Memphis Bicentennial St. Agnes

Memphis Bicentennial: Then & Now

Saint Agnes Academy:



"...the school's central mission has remained the same--to empower girls to become strong, educated women of faith."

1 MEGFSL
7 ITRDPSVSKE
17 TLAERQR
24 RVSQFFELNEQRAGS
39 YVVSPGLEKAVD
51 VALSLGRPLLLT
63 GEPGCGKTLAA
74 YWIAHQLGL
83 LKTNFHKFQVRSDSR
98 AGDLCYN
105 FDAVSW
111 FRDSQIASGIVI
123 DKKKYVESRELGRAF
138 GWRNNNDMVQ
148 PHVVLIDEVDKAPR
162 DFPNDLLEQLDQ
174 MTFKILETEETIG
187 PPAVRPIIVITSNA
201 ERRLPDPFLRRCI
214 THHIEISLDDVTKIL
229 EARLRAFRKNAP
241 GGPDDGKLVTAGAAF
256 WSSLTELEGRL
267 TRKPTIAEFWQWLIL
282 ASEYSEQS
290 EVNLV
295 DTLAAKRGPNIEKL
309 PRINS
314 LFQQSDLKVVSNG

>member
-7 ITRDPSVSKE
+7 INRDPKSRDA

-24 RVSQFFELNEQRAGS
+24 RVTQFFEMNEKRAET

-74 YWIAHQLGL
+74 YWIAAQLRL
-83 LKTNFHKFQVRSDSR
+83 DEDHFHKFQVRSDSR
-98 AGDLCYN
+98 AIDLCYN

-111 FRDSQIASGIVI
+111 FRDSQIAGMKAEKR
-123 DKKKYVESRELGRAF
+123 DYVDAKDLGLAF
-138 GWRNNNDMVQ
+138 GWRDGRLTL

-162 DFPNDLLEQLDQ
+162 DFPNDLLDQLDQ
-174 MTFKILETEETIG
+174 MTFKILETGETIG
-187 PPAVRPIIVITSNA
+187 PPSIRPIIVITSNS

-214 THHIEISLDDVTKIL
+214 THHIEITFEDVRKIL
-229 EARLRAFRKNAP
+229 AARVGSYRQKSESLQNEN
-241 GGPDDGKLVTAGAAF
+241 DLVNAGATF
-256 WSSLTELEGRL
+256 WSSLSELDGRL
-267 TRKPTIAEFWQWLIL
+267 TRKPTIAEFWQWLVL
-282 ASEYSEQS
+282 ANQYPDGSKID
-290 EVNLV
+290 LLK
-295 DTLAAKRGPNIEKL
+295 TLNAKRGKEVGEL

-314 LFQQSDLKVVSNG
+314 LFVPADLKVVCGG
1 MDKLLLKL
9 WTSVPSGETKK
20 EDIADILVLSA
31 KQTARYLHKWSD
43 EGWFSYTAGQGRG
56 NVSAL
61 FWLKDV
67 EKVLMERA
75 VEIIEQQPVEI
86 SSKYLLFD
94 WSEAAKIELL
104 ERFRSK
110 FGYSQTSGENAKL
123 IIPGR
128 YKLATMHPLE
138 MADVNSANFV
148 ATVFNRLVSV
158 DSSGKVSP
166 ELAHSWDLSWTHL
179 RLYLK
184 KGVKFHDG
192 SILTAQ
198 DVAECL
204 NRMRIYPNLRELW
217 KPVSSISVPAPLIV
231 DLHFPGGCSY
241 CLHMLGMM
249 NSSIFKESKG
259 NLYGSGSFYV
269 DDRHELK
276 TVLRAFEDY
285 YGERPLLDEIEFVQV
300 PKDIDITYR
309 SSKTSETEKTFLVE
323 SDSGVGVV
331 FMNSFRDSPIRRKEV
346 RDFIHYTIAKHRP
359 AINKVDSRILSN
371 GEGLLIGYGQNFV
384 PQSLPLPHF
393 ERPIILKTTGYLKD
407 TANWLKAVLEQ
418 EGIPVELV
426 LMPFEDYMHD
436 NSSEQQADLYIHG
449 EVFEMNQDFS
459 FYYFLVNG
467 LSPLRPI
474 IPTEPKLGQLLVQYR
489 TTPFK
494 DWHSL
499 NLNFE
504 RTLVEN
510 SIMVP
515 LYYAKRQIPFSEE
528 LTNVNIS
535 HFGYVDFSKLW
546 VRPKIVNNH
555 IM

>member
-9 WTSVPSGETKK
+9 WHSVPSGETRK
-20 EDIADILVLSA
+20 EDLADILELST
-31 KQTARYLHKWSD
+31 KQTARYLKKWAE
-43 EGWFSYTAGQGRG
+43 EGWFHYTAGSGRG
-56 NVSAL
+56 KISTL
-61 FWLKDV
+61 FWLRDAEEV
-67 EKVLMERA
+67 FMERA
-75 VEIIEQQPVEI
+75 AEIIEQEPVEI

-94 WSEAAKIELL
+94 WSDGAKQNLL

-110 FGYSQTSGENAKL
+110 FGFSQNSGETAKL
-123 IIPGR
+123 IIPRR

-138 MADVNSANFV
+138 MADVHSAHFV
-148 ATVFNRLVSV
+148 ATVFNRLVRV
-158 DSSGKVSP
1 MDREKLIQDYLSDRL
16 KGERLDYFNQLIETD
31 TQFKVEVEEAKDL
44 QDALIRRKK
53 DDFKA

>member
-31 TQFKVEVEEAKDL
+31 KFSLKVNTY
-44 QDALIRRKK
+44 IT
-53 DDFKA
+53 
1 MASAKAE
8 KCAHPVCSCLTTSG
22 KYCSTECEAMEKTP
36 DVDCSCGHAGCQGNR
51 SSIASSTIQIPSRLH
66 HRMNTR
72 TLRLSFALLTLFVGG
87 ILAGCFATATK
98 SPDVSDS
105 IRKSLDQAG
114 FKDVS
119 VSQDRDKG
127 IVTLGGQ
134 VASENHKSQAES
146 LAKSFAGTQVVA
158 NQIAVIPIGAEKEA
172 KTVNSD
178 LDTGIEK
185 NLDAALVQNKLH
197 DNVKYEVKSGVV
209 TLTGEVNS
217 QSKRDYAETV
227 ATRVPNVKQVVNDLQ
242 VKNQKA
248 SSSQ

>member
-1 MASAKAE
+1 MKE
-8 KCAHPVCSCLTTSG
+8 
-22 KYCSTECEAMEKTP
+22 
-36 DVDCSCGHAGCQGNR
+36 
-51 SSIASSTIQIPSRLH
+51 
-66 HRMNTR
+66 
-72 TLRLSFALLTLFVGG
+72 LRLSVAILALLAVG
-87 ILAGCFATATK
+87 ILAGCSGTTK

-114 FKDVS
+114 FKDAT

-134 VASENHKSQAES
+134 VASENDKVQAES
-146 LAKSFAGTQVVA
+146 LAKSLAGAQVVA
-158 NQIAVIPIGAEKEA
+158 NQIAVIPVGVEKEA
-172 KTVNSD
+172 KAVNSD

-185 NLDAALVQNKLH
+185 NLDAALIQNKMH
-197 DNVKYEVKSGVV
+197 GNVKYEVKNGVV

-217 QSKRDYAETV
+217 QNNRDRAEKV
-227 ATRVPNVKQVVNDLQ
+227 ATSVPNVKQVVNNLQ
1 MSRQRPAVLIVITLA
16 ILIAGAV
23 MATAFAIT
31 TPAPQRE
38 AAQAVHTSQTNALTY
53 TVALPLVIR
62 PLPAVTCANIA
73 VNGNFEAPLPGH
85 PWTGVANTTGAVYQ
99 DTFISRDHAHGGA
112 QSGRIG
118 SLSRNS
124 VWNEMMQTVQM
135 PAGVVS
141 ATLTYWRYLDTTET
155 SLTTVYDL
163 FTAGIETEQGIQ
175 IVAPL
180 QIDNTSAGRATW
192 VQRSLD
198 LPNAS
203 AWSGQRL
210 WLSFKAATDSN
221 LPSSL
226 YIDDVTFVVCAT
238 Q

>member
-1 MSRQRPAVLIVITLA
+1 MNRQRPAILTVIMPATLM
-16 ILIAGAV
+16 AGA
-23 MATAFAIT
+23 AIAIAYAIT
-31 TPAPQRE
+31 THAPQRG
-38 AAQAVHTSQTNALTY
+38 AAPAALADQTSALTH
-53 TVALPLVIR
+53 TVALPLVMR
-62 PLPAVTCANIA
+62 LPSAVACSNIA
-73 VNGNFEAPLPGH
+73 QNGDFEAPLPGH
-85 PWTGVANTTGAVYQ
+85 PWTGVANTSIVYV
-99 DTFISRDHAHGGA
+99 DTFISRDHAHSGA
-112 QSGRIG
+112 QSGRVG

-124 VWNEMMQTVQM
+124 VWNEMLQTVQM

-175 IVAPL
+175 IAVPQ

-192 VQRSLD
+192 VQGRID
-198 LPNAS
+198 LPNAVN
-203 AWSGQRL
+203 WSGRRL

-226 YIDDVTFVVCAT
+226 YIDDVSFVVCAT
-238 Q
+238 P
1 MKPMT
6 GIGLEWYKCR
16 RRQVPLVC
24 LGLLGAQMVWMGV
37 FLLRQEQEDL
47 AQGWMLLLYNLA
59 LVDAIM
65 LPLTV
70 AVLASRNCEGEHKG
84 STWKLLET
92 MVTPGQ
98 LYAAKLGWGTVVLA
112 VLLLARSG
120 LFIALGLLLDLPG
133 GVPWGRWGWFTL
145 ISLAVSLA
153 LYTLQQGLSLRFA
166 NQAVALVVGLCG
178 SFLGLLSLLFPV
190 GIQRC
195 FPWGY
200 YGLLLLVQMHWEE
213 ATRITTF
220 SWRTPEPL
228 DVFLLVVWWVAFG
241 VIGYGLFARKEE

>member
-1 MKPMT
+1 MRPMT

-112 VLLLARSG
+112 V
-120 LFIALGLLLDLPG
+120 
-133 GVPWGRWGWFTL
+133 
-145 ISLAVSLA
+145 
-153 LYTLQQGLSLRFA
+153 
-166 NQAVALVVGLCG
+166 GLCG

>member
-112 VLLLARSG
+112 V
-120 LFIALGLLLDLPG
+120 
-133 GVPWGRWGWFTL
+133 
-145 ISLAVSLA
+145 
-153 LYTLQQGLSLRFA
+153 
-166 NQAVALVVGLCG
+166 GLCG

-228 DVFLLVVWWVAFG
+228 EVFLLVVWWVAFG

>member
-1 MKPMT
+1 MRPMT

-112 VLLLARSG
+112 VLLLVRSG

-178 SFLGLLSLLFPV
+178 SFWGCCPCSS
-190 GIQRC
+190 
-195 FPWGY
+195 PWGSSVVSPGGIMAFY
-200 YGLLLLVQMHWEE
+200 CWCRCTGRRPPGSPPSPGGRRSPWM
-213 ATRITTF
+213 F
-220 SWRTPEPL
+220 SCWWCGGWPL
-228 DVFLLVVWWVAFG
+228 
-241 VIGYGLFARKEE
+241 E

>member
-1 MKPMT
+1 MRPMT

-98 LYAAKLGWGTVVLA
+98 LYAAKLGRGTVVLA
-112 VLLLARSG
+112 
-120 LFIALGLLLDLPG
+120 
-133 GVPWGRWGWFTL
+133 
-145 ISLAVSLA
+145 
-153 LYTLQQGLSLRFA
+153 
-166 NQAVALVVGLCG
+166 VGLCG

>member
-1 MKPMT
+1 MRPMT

ON JANUARY 1ST OF 1851, six Dominican sisters rode in a small flatboat down the Mississippi River to answer the call of Dominican priest Father Thomas Grace and start St. Agnes Academy, the first all girls Catholic school in the small town of Memphis. The growing city is now home to over a million citizens and St. Agnes Academy remains a vital part of the community. When the school first opened its doors, it was run by the Dominican Sisters of Peace and built upon the the school’s four pillars of prayer, faith, community, and service. These pillars were upheld during some of the city’s hardest times as St. Agnes’ doors remained open to teach students and tend to those in need during the Civil War and multiple Yellow Fever epidemics. Today, St. Agnes Academy remains the oldest continuously operating school in the city of Memphis and upholds it’s pillars through innovative education as an Apple Distinguished School, opportunities to engage with local and global communities through extracurricular programs, various service projects such as their annual fundraiser for the Make a Wish foundation, and strong ties to the Catholic community and its founders, the Dominican Sisters of Peace. Throughout its 168 years, St. Agnes has grown and evolved with the city of Memphis, however, the school’s central mission has remained the same—to empower girls to become strong, educated women of faith.


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